She also played works by Wieniawski, Glazunov, Reger, Bloch, Prokofiev, Vaughan Williams, Allan Pettersson (his long, uncompromising Second Concerto, dedicated to her, which she premiered in 1980 and recorded), Alfredo Casella and Luigi Dallapiccola (his Tartiniana Seconda, which she premiered in 1957).
The one thing that her career lacked was a sustained series of new recordings in the 1960s and 70s, leaving her feeling that she never had the recognition she deserved.
Ida Haendel’s security in octaves and perfectly judged use of the expressive slide, the portamento, were features of a highly characteristic sound. Photograph: Boston Globe/Getty Images
The Dutch director Paul Cohen’s documentary I Am the Violin (2004) pointed to other preoccupations that lasted all her life: “I was never a child!” she declares; when visited by her elder sister Alice, her piano accompanist on some early recordings, she noted ruefully that if she had had Alice’s looks, she “could have conquered the world”.
None of this was of the least concern to concert audiences, for whom the sight of her slight figure bustling purposefully to the front of the orchestra promised a display of commitment none the less intense for being carefully controlled.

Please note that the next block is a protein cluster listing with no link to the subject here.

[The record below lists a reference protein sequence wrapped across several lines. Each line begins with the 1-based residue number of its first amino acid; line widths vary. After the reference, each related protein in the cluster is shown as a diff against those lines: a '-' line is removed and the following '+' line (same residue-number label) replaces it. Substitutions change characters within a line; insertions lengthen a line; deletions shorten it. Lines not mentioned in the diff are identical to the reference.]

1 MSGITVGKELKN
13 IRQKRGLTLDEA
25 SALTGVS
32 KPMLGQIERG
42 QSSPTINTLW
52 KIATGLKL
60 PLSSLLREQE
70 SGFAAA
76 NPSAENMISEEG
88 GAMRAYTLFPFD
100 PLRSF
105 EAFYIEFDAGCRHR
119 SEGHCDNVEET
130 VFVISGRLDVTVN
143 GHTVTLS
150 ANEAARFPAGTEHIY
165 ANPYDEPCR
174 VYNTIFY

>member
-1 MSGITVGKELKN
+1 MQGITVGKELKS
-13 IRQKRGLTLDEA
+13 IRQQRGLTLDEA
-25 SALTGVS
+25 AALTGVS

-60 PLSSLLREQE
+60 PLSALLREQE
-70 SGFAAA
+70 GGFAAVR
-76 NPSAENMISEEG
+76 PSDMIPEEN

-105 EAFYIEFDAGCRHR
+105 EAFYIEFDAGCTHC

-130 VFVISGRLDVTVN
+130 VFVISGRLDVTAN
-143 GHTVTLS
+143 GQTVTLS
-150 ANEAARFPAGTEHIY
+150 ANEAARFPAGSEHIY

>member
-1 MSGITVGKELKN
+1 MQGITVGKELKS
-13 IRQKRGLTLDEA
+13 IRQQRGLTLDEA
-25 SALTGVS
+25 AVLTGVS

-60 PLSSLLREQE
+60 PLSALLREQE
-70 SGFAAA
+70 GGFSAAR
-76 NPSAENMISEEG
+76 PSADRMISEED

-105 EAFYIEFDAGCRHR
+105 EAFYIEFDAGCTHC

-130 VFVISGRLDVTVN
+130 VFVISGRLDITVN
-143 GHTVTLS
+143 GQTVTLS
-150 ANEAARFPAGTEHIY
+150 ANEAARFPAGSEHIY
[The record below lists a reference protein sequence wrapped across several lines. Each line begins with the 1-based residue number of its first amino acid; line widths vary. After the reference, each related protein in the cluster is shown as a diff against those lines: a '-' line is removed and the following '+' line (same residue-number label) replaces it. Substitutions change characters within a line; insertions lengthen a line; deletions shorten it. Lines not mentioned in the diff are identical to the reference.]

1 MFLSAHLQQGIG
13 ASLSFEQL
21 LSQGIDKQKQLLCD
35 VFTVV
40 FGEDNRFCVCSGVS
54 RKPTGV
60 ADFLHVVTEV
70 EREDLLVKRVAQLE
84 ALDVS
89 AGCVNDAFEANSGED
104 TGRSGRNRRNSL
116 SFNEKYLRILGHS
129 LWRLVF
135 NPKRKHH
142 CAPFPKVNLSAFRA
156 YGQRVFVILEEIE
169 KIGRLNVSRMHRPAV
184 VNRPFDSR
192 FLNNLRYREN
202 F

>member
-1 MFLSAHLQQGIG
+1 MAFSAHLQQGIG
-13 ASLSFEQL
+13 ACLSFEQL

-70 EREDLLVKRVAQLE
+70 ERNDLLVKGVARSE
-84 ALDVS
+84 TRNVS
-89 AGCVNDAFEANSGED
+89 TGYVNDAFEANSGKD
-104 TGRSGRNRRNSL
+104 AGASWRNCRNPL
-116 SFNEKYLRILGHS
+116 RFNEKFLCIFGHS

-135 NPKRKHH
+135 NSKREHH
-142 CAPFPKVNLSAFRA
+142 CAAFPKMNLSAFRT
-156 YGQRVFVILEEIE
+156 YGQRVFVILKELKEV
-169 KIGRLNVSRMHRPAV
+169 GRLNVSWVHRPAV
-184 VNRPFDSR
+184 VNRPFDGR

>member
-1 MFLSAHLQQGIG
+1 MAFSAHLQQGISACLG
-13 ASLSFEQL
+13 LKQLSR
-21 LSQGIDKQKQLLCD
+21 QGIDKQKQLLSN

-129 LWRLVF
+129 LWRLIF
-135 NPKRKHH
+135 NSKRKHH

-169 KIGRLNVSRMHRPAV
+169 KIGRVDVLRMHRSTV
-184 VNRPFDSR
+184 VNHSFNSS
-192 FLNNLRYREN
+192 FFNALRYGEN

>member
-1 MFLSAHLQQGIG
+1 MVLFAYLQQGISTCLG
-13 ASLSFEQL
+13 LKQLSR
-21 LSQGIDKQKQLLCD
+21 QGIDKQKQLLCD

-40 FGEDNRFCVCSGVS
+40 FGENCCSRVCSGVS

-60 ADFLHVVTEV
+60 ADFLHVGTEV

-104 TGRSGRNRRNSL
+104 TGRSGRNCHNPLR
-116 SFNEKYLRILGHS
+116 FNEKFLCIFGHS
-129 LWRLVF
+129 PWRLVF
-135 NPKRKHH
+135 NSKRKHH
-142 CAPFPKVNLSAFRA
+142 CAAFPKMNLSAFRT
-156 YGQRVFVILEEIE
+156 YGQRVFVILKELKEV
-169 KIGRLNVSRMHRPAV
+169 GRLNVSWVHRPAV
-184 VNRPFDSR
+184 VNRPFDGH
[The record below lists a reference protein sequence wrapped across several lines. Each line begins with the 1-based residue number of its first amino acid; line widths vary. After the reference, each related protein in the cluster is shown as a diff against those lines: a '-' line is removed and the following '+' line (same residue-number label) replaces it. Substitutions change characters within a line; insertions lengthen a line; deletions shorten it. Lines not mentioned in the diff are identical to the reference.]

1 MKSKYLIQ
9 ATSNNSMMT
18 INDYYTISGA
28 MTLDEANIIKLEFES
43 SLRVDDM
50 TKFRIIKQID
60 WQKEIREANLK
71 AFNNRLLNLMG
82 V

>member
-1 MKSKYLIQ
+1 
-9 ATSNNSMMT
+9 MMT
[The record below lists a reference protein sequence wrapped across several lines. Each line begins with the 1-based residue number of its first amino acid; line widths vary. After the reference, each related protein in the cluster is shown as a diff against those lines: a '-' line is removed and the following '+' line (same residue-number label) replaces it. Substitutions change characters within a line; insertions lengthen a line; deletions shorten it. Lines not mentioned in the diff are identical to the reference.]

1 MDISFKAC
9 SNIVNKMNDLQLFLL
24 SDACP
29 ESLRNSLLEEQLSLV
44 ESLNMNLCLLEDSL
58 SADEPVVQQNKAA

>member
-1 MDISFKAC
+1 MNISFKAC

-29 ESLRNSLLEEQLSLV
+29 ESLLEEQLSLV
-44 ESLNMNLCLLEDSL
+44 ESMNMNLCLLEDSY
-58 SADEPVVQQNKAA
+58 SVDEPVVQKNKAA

As she assured an aspiring young soloist in Christine Jezior’s Polish TV documentary Ida Haendel: This Is My Heritage (2011), the point of the exercise was to make people fall off their chairs. She adored the whole business of being on stage and when presented with a post-concerto bouquet for the thousandth time displayed the wide-eyed gratitude that she might have as a girl.
Playing concertos was her overriding concern, and in recitals a limited range of sonatas tended to recur – those by Mozart in B flat, Beethoven in C minor, Brahms in D minor and the Franck – along with Chausson’s Poème and Bach’s Chaconne; her recording of Bach’s complete works for unaccompanied violin was released in 1996. It took till 2000, and again in 2001, for her to appear in recitals at the Wigmore Hall in London; in 2006 she returned to Chelm for a concert, captured on a CD; and in 2010 she gave a National Gallery recital to commemorate the wartime musicmaking there. The release by Sony of Chaconne (2013), a recital recorded in 2008, saw her back in London for a week of activities including some playing.
A force of nature throughout, as a girl she could not wait to get started; many decades later, she had no wish to stop.
Haendel is survived by two nephews.